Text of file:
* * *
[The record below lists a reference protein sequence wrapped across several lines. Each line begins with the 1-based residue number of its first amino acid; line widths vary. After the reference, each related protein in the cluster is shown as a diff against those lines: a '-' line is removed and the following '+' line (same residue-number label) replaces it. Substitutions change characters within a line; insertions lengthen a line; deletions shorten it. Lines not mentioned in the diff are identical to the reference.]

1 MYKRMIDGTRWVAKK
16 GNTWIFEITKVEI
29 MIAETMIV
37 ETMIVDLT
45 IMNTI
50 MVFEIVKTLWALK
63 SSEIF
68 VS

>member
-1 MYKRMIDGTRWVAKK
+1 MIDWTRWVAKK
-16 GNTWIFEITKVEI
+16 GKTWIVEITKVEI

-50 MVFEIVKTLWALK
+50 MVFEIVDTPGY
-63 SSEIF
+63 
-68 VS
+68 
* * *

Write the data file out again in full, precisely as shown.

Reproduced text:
[The record below lists a reference protein sequence wrapped across several lines. Each line begins with the 1-based residue number of its first amino acid; line widths vary. After the reference, each related protein in the cluster is shown as a diff against those lines: a '-' line is removed and the following '+' line (same residue-number label) replaces it. Substitutions change characters within a line; insertions lengthen a line; deletions shorten it. Lines not mentioned in the diff are identical to the reference.]

1 MYKRMIDGTRWVAKK
16 GNTWIFEITKVEI
29 MIAETMIV
37 ETMIVDLT
45 IMNTI
50 MVFEIVKTLWALK
63 SSEIF
68 VS

>member
-1 MYKRMIDGTRWVAKK
+1 MIDWTRWVAKK
-16 GNTWIFEITKVEI
+16 GKTWIVEITKVEI

-50 MVFEIVKTLWALK
+50 MVFEIVDTPGY
-63 SSEIF
+63 
-68 VS
+68 